Assessment for Blacks (Afro-Peruvians) in Peru
|Publisher||Minorities at Risk Project|
|Publication Date||31 December 2000|
|Cite as||Minorities at Risk Project, Assessment for Blacks (Afro-Peruvians) in Peru, 31 December 2000, available at: http://www.refworld.org/docid/469f3ac027.html [accessed 4 July 2015]|
There is little information to be found on Afro-Peruvians. What has been found in the sources suggests that Afro-Peruvians are socially discriminated against and small local groups have been seeking greater economic opportunities and political rights. It seems likely that issues of race and ethnicity will persist in Peru for the foreseeable future (POLDIS03 = 3), due to the somewhat complex scenario of race and ethnicity in Peruvian society Continued discrimination is likely to lead to continued protests by Afro-Peruvians, although violence is unlikely.
Peru's black population is recognized as a distinct population in the country and is primarily concentrated in the coastal region between Lima and Ica (GROUPCON = 3). Afro-Peruvians and indigenous people are the poorest sectors of Peruvian society. Though Afro-Peruvians unofficially constitute approximately 3 to 5 percent of the population, their music and culture has influenced the greater Peruvian society.
In 1532, when Spanish conquistadors arrived to seize Peru from the Incan people, African slaves accompanied them. The country's black population increased when Africans from the Bantu regions were captured and forcibly brought to Peru by the Spanish. The Afro-Peruvian population of the coast has a vibrant tradition of music and customs, stemming from its African roots; Afro-Peruvian music and festivals are very popular in the larger society, although Peruvian literature often portrays blacks as "evil" or "lacking morals." Afro-Peruvians are intermarrying at high rates with members of other ethnic or racial groups (RACE = 2). In one of the more positive pieces of legislation passed in the Congress, the 1969 Agrarian Reform Bill reorganized all land into cooperatives, which required blacks and non-blacks to participate in state-regulated agricultural cooperatives. This program increased integration into society.
However, while the constitution of Peru does not permit discrimination based upon race or ethnicity, social discrimination persists (ATRISK1 = 1; ECDIS03 = 3; POLDIS03 = 3). Social advancement in Peru is based partially upon the "whiteness" of one's skin. Afro-Peruvians' participation in the government is not proportionate to their numbers; in 2001, there were only three Afro-Peruvians in the Congress. It is widely believed that people of African decent are unofficially excluded from the higher ranks of both the air force and the navy (POLIC601 - 03 = 1). There is also discrimination by police: people of African decent are often detained for suspected crimes just because of their skin color, and there is a pattern of neglect when it comes to police acting on complaints of crimes against Afro-Peruvians (POLIC301 - 03 = 1). With regard to the economy, Afro-Peruvians generally are relegated to lower paying service jobs, and rarely hold positions of leadership within the business community.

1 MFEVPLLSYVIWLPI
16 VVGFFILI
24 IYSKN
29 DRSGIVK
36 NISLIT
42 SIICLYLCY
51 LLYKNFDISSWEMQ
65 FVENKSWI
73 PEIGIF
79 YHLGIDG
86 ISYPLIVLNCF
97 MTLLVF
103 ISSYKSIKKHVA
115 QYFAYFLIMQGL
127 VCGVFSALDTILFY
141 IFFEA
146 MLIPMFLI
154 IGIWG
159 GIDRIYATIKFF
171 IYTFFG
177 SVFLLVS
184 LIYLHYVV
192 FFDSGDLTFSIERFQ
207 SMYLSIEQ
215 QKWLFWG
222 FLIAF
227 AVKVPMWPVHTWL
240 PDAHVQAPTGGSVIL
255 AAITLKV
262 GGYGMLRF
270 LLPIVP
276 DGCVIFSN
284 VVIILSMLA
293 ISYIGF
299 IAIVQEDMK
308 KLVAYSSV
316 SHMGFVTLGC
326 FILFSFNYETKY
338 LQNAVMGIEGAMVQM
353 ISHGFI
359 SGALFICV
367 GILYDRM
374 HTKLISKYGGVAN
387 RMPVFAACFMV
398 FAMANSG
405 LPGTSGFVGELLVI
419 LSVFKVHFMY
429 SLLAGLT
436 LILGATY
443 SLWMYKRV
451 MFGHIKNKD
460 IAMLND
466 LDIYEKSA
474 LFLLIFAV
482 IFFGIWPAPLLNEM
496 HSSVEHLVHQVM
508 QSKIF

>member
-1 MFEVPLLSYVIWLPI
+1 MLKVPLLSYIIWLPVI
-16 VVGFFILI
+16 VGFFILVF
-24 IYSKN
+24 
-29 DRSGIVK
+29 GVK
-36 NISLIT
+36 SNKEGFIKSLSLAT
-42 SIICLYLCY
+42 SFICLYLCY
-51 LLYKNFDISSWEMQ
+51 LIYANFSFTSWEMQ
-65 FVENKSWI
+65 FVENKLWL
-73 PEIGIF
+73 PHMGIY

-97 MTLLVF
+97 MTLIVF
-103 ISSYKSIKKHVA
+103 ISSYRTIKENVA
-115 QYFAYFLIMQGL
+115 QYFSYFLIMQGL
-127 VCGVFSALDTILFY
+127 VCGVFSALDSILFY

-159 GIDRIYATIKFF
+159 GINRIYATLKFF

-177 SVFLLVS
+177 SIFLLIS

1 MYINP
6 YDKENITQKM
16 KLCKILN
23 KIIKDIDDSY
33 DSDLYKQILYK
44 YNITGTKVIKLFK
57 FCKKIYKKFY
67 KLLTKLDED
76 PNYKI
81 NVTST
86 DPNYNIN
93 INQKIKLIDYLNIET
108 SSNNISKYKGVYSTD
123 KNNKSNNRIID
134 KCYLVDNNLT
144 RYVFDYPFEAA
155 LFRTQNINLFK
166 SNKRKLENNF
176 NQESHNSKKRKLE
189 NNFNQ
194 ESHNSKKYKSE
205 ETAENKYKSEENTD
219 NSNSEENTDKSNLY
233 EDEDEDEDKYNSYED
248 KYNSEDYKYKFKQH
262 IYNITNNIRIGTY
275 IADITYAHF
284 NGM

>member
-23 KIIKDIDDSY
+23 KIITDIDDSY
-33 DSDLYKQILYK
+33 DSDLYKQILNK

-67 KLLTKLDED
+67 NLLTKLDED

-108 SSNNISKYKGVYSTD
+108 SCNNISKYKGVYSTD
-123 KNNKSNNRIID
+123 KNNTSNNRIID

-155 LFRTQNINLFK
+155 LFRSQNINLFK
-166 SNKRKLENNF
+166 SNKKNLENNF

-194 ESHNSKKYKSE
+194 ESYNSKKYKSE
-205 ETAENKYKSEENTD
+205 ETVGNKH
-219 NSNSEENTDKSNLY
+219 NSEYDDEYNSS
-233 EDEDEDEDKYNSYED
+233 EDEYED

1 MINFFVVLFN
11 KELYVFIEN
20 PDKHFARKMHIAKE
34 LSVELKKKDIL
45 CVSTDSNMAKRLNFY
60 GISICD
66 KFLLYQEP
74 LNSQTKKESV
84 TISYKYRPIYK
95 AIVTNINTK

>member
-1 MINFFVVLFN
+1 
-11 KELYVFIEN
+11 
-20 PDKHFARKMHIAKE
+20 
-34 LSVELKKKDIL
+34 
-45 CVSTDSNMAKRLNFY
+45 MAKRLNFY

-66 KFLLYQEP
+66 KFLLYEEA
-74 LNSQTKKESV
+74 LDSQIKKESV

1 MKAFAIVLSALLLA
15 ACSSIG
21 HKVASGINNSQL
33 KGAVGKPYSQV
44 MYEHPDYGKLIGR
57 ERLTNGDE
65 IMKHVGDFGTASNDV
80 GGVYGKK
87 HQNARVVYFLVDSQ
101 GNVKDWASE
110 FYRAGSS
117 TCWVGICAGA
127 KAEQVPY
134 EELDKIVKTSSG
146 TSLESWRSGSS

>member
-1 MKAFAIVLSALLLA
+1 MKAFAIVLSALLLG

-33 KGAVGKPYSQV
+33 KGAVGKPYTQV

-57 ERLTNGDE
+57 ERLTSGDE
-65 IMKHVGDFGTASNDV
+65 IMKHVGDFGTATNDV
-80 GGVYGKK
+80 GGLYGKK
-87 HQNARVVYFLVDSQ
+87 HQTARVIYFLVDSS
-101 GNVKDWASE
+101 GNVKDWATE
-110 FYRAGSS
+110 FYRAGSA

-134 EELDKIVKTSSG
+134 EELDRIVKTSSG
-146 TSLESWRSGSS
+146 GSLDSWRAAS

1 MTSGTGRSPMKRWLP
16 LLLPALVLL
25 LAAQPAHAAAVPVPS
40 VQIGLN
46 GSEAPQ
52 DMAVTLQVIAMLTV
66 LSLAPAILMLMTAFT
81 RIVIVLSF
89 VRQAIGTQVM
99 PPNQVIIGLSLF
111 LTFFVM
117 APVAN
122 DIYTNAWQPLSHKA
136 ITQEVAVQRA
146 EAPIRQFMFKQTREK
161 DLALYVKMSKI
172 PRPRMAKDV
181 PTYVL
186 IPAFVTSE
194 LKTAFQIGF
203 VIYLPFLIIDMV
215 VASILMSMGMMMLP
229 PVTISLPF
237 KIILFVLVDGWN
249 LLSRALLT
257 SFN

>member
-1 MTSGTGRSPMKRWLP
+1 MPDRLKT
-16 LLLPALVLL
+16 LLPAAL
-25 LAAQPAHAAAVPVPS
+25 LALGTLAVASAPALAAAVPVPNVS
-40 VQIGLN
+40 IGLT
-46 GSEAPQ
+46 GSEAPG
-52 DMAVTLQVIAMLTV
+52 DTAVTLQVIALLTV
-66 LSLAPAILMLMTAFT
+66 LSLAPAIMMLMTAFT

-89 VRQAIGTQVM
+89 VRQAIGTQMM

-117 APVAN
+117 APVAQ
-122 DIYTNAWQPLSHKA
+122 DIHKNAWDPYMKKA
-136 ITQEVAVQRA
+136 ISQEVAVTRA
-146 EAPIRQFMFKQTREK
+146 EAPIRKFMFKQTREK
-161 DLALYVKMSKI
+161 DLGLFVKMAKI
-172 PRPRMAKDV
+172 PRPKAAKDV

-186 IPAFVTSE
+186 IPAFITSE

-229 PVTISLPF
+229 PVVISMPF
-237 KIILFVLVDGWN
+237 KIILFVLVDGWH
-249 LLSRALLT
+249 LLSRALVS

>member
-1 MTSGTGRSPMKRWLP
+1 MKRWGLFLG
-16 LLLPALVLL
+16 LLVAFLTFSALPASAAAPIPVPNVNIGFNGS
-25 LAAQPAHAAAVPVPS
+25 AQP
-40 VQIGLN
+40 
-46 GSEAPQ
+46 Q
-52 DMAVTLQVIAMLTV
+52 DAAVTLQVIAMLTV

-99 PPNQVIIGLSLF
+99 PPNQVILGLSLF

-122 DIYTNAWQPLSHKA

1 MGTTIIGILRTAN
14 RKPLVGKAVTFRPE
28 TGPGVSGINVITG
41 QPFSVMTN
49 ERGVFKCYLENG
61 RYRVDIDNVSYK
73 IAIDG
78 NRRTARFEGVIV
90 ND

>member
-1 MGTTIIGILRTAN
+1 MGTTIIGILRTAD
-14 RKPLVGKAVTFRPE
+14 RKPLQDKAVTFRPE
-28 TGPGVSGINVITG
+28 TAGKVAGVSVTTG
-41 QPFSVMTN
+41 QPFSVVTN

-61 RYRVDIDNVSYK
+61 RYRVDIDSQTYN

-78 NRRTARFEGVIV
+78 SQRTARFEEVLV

There are several groups that represent Afro-Peruvians, including the Asociacion Negra de Defensa y Promocion de los Derecho Humanos, the Francisco Congo Black movement, Association of Black Peruvian Youth, Black Woman Defense Association, the Center for the Development of Peruvian Black Women, and the National Afro-Peruvian Research Institute. While information on these groups is scant, they have been active in the past few years, pursuing through conventional tactics greater economic opportunities and political rights for black Peruvians (GOJPA03 = 2).
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Lexis Nexis, all news reports, 2001-2003.
National News Agency. Peruvian Government Called not to Condemn Cuba at UN. http://www.ain.cu/english/2404cmboletin.htm Date Accessed 1/17/2005
Gender Center. http://www.gendercentre.org/match.htm Date Accessed 1/17/2005.